The Mont-Blanc

Sickness, nausea and other problems

Mountain sickness, tetanus, electrocution and other health risks for excursionists


Mountain sickness

This sickness can occur at altitude if you climb too rapidly, and the initial symptom is a headache that, when coupled with symptoms like loss of appetite, nausea or vomiting, fatigue and weakness, dizziness or lightheadedness, insomnia and irritability, should pinpoint the diagnosis right away.

What to do:

  • The first and most effective remedy is to climb down to a lower altitude, especially when preparing to pass the night. It is critical, in fact, to sleep at a lower altitude than the maximum altitude reached during the day's climb;
  • Another helpful tactic is a high carbohydrate diet, which ensures more energy and oxygen than provided by lipids and proteins;
  • It is important to consume large quantities of liquids in order to restabilize your metabolic consumption;
  • More severe cases may require medical intervention.


Even today this illness is nearly incurable, which makes it especially important to take the necessary precautions. It is contracted through contact with tetanus bacillus spores (a microorganism common to the intestines of herbivores) which can be encountered in mulch, mud, shards of wood and rusty metal. This microorganism favors reproducing itself in particularly dirty and poorly disinfected wounds, and the resulting sickness affects the nervous system and causes painful contractions of muscle groups that can lead to respiratory paralysis.

What to do:

  • Prevention is the only effective tool: check your last vaccination date (mandatory every 10 years) and stay up-to-date with booster shots.


Electrical shocks from lighting strikes cause different kinds of damage: burns, violent involuntary muscle contractions, fractures, ventricular fibrillation (alteration of the cardiac rhythm - cardiac arrest). In the most serious case of cardio-respiratory arrest, rapid intervention in the form of cardiac massage and artificial respiration is required (the Basic Life Support - B.L.S. course is recommended).

Snake bites

This type of incident is only moderately dangerous and is not nearly as threatening as many believe. The poison dosage injected by the animal, in the worst of cases, amounts to about half of the lethal quantity for adults (the risk is higher for children and individuals in a weak state of health).

The snakebite serum, which used to be considered an essential provision for hikers, is used rarely now and only by specialized medical experts (given the high risk of anaphylactic shock and the difficulty of distinguishing poisonous from non-poisonous snake bites). The effects of the poison reach their peak about 3 to 4 days after being bitten, which means there is usually plenty of time to take action. The main factors that determine the danger level are:

  • The concentration of the poison (lower in the fall and shortly after another bite);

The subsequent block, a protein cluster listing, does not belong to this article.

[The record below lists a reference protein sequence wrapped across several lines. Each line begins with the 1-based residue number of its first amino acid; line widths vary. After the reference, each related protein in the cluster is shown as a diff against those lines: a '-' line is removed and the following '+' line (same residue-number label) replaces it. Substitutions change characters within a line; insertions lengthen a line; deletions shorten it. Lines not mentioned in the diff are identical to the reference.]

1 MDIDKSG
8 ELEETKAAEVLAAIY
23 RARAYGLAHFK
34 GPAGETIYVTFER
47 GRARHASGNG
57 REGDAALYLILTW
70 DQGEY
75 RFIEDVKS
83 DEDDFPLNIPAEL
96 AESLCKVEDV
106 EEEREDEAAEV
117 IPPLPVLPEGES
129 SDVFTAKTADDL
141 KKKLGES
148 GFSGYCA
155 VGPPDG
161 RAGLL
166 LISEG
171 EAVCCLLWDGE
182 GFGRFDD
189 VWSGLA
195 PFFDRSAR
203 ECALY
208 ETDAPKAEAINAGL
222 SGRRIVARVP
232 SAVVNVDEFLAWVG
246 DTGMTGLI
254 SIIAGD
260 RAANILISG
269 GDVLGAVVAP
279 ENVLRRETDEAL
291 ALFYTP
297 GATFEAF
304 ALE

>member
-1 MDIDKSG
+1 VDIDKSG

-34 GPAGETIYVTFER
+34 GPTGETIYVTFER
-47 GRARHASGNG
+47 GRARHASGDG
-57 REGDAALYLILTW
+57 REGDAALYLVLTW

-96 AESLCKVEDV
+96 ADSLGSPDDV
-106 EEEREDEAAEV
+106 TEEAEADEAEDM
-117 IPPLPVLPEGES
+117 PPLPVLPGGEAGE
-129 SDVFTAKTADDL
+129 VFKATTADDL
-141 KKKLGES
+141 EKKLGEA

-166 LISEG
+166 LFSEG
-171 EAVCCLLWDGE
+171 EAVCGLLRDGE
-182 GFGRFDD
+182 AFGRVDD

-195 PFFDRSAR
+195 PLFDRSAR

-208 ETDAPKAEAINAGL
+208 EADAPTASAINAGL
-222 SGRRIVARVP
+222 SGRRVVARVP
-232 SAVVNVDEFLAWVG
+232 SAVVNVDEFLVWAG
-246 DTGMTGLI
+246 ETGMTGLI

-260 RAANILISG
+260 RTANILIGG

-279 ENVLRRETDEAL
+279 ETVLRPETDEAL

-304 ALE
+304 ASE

• The vascularization of the bite zone (higher risk when bitten near arteries - neck face, internal thigh... - lower risk for peripheral zones - feet, hands...);
  • Presence of bacteria on the animal's teeth;
  • Motor activity of the victim after the bite (better to limit movement as much as possible to reduce vascular activity, which accelerates the spread of the poison).

What to do:

  • DO NOT cut the wounded tissue: given the smallness of snake teeth, there is a fairly low chance that the poison has entered into circulation. An incision, on the contrary, could actually increase contact with the blood and worsen a situation that was not that serious.
  • Sterilize the affected zone;
  • Wrap and immobilize the region or part of body that was bitten in order to reduce circulatory activity;
  • If the bite victim is less than 7-8 years in age, get them to a hospital as soon as possible.


These are spastic contractions of one or more muscles that can last up to 10 minutes or longer and cause pain lasting for several days.

Cramps develop from an imbalance in the ratio of mineral salts to extracellular liquids (e.g., lack of potassium, calcium, magnesium or sodium) and are promoted by high outside temperatures, poorly oxygenized muscle tissue and fatigue. Under these conditions, the muscle contracts in an involuntary and often painful manner.

What to do:

  • Depending on which muscle has contracted, position the victim in a way that lengthens the muscular fascia in question;
  • Massage is less effective and, after an acute episode, can increase residual pain;
  • Drink sugary liquids (maximum 7% by volume) containing sodium chloride (NaCl - table salt, one gram per liter).

State of shock

This is a serious, common situation with the wounded in which various organs enter a state of crisis because of reduced blood flow. This happens often in cases of internal or external hemorrhaging and multiple severe injuries (even in the absence of overt hemorrhaging).

The most significant symptoms are:

  • Paleness and cold sweats;
  • Heart rate - very high in frequency but weak in intensity;
  • Rapid, shallow breathing;
  • State of agitation or, sometimes, sleepiness.

What to do:

  • Call for help;
  • Try to alleviate the pain (which increases the shock);
  • Keep them warm;

If possible, transport the victim with the head held lower than the feet (to facilitate blood and oxygen transport to the brain).